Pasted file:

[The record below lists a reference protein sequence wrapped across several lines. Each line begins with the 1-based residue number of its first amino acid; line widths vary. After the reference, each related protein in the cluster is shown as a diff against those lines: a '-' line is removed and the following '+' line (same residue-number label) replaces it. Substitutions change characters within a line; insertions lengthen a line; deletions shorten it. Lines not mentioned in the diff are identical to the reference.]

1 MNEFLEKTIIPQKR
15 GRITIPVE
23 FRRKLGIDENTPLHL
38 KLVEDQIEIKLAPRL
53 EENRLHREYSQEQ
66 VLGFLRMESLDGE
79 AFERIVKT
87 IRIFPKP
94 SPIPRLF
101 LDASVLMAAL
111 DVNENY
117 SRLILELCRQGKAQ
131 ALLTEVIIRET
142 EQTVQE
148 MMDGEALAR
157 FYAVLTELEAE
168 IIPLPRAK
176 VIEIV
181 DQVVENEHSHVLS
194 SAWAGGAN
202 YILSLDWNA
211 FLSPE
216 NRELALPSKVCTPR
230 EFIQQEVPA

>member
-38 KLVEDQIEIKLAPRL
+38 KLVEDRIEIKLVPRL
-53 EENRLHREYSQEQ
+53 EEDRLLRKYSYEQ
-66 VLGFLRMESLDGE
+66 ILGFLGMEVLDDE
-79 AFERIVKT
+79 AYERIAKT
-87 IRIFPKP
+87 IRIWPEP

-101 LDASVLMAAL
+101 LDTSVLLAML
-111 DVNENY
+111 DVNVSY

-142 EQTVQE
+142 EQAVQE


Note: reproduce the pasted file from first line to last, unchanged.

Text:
[The record below lists a reference protein sequence wrapped across several lines. Each line begins with the 1-based residue number of its first amino acid; line widths vary. After the reference, each related protein in the cluster is shown as a diff against those lines: a '-' line is removed and the following '+' line (same residue-number label) replaces it. Substitutions change characters within a line; insertions lengthen a line; deletions shorten it. Lines not mentioned in the diff are identical to the reference.]

1 MNEFLEKTIIPQKR
15 GRITIPVE
23 FRRKLGIDENTPLHL
38 KLVEDQIEIKLAPRL
53 EENRLHREYSQEQ
66 VLGFLRMESLDGE
79 AFERIVKT
87 IRIFPKP
94 SPIPRLF
101 LDASVLMAAL
111 DVNENY
117 SRLILELCRQGKAQ
131 ALLTEVIIRET
142 EQTVQE
148 MMDGEALAR
157 FYAVLTELEAE
168 IIPLPRAK
176 VIEIV
181 DQVVENEHSHVLS
194 SAWAGGAN
202 YILSLDWNA
211 FLSPE
216 NRELALPSKVCTPR
230 EFIQQEVPA

>member
-38 KLVEDQIEIKLAPRL
+38 KLVEDRIEIKLVPRL
-53 EENRLHREYSQEQ
+53 EEDRLLRKYSYEQ
-66 VLGFLRMESLDGE
+66 ILGFLGMEVLDDE
-79 AFERIVKT
+79 AYERIAKT
-87 IRIFPKP
+87 IRIWPEP

-101 LDASVLMAAL
+101 LDTSVLLAML
-111 DVNENY
+111 DVNVSY

-142 EQTVQE
+142 EQAVQE